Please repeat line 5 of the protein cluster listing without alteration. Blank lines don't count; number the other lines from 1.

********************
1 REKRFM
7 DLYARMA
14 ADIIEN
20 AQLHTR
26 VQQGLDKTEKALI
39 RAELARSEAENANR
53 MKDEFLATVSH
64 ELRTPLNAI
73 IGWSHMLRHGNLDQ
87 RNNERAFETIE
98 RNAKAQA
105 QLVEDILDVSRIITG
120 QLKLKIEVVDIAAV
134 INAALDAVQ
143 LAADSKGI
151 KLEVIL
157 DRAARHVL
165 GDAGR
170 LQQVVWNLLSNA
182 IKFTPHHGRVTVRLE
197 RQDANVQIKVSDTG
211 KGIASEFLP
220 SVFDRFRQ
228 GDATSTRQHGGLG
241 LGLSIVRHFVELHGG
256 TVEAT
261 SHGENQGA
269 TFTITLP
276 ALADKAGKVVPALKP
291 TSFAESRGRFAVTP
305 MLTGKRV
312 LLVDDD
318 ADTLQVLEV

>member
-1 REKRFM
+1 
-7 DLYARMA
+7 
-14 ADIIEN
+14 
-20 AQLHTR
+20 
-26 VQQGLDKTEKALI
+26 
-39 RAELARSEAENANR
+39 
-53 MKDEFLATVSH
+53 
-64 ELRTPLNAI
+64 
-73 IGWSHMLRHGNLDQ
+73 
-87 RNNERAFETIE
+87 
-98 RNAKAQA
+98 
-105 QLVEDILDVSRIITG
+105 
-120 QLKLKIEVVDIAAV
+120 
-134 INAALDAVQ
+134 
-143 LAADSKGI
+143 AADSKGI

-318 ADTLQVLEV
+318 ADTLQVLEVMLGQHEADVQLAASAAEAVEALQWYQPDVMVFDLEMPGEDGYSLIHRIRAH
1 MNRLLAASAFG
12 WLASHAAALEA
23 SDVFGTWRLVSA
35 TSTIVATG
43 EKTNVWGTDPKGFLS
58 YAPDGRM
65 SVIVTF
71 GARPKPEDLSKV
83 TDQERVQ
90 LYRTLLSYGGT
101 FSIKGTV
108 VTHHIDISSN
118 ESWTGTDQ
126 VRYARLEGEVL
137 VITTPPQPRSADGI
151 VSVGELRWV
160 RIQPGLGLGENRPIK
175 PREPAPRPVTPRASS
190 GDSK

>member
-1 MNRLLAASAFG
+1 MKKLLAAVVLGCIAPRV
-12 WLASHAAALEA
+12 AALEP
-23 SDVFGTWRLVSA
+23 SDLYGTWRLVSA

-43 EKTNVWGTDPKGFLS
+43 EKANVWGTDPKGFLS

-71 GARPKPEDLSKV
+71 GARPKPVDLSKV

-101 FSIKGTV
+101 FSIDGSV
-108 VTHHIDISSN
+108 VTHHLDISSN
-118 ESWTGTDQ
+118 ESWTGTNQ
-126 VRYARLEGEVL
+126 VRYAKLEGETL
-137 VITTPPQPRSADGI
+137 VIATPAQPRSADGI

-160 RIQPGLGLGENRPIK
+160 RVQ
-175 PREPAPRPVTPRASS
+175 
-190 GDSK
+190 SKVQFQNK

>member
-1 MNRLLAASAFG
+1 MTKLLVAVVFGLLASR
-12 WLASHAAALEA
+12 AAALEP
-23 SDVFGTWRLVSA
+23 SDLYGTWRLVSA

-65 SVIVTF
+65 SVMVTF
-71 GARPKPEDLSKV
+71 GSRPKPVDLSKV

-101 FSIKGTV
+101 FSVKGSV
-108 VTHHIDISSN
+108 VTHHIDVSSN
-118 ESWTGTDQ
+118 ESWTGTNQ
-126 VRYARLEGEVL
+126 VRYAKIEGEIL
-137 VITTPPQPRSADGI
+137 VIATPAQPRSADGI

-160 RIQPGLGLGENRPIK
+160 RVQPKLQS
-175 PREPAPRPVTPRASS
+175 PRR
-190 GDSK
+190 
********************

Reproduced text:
26 VQQGLDKTEKALI